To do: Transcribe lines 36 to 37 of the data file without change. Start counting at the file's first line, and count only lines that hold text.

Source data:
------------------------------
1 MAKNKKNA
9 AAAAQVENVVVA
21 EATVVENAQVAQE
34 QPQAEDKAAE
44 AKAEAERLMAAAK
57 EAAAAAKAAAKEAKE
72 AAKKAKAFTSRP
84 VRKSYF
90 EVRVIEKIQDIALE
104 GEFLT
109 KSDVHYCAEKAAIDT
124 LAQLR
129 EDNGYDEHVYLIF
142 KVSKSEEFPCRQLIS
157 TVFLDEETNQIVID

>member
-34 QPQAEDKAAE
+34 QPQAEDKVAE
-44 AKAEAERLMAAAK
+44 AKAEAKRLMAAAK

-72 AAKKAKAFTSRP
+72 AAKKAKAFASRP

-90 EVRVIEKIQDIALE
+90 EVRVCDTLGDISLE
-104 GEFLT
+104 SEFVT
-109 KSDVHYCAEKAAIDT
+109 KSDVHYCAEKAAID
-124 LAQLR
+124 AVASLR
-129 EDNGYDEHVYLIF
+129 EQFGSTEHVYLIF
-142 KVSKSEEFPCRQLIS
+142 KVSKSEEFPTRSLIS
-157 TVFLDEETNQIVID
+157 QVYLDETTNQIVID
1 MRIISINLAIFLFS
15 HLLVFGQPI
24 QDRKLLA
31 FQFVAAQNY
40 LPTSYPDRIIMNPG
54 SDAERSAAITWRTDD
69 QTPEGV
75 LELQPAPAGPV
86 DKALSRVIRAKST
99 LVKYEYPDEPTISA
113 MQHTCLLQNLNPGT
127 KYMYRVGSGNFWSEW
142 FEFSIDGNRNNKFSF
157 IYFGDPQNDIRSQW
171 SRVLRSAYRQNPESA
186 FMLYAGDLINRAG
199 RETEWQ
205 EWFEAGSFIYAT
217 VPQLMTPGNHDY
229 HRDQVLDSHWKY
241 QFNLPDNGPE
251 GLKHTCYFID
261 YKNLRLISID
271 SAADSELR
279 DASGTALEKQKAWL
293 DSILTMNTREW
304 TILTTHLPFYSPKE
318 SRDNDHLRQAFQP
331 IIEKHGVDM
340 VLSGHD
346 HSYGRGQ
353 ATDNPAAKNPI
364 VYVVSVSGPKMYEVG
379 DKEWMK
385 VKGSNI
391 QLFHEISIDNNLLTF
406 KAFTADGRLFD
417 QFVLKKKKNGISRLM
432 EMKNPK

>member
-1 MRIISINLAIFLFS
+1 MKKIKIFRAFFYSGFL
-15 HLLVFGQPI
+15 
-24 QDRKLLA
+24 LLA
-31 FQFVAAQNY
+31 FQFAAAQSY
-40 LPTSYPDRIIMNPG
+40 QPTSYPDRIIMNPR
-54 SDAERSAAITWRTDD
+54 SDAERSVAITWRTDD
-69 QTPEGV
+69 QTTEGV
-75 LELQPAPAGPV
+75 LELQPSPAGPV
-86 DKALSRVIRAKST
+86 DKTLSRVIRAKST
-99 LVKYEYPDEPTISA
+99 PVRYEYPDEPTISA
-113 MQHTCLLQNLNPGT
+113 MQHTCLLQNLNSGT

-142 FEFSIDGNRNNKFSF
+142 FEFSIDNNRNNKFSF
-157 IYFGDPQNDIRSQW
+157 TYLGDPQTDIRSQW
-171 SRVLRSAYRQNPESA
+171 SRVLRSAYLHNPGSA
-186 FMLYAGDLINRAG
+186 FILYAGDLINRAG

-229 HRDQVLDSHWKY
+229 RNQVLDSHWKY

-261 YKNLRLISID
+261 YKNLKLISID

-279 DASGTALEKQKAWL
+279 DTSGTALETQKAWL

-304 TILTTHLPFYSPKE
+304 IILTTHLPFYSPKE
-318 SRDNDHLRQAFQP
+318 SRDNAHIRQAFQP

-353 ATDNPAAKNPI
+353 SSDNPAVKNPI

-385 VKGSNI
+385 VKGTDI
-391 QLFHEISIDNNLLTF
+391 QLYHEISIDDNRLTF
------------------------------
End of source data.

+157 QVYLDETTNQIVID
1 MRIISINLAIFLFS